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Running Time:
1 hr. 30 min.

Rating: PG Parental Guidance Suggested.

Rating Explanation:
for action and some rude humor

Jimmy's Buzz Guide Review:
This amusing animated adventure full of talking animals should entertain both children and their parents.

Additional Info:
CAST (voices):
Louis C.K. ... Max
Eric Stonestreet ... Duke
Kevin Hart ... Snowball
Jenny Slate ... Gidget
Ellie Kemper ... Katie
Albert Brooks ... Tiberius
Lake Bell ... Chloe
Dana Carvey ... Pops
Hannibal Buress ... Buddy
Bobby Moynihan ... Mel
Chris Renaud ... Norman
Steve Coogan ... Ozone / Reginald



The Secret Life of Pets
The premise is a simple one: when pets’ owners are away, the animals not only converse among themselves but act pretty much as they like, often at odds with the way they do when observed by their humans. So while Jack Russell Terrier Max (voiced by Louis C.K.) is devoted to Katie (Ellie Kemper), doing all he can to discourage her from leaving him alone every day, when she goes off to work he connects with his usual pals in nearby Manhattan apartments. They include Gidget (Jenny Slate), the white Pomeranian who desperately wants to be his girlfriend; Mel (Bobby Moynihan), a hyperactive pug; Buddy (Hannibal Buress), a dachshund who uses a mixmaster as a rubbing tool; chirpy parakeet Sweet Pea (Tera Strong); Tattoo (Michael Beattie), a slow-witted pig; and even the self-absorbed Garfield-like cat Chloe (Lake Bell) who lives upstairs. Popping up occasionally is Norman (Chris Renaud), a guinea pig who prowls the ventilation system in search of his apartment.
 

Max’s happy existence changes for the worse when Katie brings home another dog—Duke (Eric Stonestreet), a big Newfoundland she rescued from a shelter. Not only does Max not want to share, but Duke is no slouch at demanding more than half of everything. The pair is forced to work together, though, when they get separated from their dog-walking group and find themselves on their own in the city. Threatened by alley cat Ozone (Steve Coogan) and his crew and caught by animal control, they’re freed by a surly little rabbit named Snowball (Kevin Hart), who leads “the flushed pets,” a group of abandoned critters determined to take revenge on humankind, after Max persuades him that they’re bad dudes, too. When Snowball takes them to his lair in the sewers, however, their imposture is revealed, and they’re on the run again—to Brooklyn.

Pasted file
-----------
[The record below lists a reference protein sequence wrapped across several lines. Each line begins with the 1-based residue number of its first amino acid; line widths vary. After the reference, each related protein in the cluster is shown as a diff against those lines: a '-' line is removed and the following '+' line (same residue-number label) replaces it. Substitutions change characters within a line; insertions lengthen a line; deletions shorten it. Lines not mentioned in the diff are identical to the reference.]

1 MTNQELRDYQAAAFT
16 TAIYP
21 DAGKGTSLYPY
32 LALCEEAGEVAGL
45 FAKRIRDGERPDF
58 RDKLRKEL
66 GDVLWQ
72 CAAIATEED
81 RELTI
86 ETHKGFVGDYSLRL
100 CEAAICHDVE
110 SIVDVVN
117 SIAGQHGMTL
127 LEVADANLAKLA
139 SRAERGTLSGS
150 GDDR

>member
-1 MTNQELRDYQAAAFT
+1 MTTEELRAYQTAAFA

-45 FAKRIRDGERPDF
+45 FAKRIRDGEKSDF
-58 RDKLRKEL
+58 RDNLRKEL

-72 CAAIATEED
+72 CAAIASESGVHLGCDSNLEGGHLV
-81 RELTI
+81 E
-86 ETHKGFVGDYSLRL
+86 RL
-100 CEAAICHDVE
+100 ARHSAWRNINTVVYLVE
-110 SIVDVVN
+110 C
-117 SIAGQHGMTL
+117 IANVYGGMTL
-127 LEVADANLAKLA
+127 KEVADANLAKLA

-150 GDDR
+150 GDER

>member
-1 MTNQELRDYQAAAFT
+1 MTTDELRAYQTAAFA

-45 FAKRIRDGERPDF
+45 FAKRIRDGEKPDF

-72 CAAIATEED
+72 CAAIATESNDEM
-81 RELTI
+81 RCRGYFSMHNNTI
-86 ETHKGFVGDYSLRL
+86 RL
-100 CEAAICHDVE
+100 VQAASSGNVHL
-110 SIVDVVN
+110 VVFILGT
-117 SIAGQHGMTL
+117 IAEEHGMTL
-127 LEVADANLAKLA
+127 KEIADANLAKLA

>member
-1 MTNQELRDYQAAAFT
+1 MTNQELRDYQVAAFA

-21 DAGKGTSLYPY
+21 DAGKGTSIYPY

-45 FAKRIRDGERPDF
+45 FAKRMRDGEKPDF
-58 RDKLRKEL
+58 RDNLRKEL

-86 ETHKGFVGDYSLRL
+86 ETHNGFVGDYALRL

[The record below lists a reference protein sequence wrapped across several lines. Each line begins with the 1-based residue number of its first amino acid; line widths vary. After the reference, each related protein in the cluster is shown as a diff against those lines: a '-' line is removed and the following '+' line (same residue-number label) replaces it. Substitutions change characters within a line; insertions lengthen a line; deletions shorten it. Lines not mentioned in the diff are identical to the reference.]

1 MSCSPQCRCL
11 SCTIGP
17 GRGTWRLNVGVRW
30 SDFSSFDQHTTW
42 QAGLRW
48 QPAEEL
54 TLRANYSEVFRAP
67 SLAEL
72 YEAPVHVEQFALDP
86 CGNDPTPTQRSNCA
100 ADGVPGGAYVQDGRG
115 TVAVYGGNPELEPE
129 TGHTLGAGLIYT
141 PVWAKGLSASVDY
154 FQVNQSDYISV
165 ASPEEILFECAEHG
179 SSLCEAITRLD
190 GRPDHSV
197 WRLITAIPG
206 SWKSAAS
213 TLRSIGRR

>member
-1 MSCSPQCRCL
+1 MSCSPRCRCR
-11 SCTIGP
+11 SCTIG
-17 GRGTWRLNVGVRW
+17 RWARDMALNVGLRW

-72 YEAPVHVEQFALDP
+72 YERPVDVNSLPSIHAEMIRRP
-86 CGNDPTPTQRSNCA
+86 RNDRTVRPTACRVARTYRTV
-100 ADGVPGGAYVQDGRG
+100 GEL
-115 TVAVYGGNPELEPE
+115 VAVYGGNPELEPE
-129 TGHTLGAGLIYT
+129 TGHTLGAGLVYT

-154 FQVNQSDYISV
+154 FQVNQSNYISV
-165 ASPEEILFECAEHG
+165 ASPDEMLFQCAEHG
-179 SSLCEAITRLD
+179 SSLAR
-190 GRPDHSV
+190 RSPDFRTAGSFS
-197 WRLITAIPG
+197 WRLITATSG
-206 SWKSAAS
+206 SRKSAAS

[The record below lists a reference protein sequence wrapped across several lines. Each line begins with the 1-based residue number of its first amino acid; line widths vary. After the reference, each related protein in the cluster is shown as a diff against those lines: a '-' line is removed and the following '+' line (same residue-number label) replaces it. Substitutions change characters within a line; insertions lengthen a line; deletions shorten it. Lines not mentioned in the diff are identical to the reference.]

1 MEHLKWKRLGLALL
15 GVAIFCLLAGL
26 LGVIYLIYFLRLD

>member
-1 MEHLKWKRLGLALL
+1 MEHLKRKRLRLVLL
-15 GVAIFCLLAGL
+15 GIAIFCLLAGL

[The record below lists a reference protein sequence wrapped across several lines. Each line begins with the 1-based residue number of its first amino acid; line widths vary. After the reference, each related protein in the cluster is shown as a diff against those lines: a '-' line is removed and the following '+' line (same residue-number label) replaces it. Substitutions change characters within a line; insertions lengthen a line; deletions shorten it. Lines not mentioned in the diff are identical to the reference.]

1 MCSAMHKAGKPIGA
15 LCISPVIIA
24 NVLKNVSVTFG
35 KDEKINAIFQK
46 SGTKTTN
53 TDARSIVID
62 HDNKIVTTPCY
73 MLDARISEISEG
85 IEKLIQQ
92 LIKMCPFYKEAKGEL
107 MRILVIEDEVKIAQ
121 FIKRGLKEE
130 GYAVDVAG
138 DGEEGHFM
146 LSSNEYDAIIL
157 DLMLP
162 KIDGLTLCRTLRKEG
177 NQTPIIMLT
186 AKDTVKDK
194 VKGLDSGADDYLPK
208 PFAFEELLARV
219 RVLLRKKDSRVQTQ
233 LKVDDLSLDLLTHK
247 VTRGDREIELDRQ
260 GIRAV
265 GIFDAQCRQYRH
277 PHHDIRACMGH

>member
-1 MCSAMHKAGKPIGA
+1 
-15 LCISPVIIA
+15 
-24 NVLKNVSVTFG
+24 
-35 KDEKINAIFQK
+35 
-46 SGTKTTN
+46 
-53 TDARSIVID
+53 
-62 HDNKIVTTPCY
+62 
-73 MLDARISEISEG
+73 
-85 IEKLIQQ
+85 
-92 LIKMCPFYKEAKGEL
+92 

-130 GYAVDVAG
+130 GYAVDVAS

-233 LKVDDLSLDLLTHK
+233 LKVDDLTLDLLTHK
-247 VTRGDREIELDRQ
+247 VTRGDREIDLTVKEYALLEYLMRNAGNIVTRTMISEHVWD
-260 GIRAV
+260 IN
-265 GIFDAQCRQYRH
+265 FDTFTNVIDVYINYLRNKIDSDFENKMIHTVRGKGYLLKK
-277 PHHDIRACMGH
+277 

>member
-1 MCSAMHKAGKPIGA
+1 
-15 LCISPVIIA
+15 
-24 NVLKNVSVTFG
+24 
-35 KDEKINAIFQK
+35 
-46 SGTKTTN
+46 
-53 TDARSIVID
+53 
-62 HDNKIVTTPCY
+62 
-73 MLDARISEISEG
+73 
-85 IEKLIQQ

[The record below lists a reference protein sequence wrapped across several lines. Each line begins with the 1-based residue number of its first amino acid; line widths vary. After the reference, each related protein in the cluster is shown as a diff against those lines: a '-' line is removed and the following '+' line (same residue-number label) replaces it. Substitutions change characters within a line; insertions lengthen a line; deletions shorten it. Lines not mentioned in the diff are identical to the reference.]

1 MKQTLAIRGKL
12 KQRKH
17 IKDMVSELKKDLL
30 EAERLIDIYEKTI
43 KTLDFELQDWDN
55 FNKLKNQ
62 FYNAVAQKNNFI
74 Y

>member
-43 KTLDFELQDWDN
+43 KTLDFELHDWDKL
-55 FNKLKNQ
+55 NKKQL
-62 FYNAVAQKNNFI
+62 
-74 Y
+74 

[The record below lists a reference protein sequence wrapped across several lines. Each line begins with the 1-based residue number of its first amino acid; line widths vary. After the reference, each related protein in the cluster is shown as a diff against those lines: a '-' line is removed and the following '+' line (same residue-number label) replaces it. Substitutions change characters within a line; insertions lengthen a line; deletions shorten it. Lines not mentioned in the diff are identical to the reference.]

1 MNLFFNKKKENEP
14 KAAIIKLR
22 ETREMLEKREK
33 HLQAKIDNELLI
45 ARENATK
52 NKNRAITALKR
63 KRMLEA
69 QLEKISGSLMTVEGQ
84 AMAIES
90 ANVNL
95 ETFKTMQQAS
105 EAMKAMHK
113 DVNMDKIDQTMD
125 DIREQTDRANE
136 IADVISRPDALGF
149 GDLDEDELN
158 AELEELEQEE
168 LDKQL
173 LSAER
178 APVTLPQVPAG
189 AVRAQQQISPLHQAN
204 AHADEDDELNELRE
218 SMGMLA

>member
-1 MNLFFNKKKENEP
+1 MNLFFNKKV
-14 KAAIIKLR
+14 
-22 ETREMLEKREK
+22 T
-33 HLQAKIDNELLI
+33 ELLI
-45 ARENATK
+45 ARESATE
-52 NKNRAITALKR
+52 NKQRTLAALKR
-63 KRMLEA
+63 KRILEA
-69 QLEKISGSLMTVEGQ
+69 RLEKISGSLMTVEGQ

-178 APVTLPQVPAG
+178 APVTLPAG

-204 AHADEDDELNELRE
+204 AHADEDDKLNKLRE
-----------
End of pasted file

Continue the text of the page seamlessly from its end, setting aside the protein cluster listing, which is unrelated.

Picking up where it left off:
While Max and Duke bond over a series of adventures—a feast in a sausage factory, a visit to Duke’s old homestead; Gidget is mounting a locate-and-rescue operation in which, along with Max’s neighbors, she enlists an unlikely ally—Tiberius (Albert Brooks), a red-tailed hawk kept in a rooftop shed whose appetite she has to keep in check. They eventually link up with Pops (Dana Carvey), an old basset hound with wheels for hind legs who’s a sort of animal godfather and takes them to Snowball’s lair. Their arrival sets off another frantic chase that brings animal control back into the picture and, eventually, an unlikely alliance between Max and Snowball.

Under the practiced direction of Chris Renaud, The Secret Life of Pets is fast-moving and antic, and if it devolves into one long chase, that’s pretty much a standard requirement in today’s animated films. Though the more sedate, saccharine moments never reach the emotional resonance of those one finds in the best Pixar product, they do offer a little breathing space from the mayhem. And the characters are amusing, even if they don’t achieve instant classic status.  







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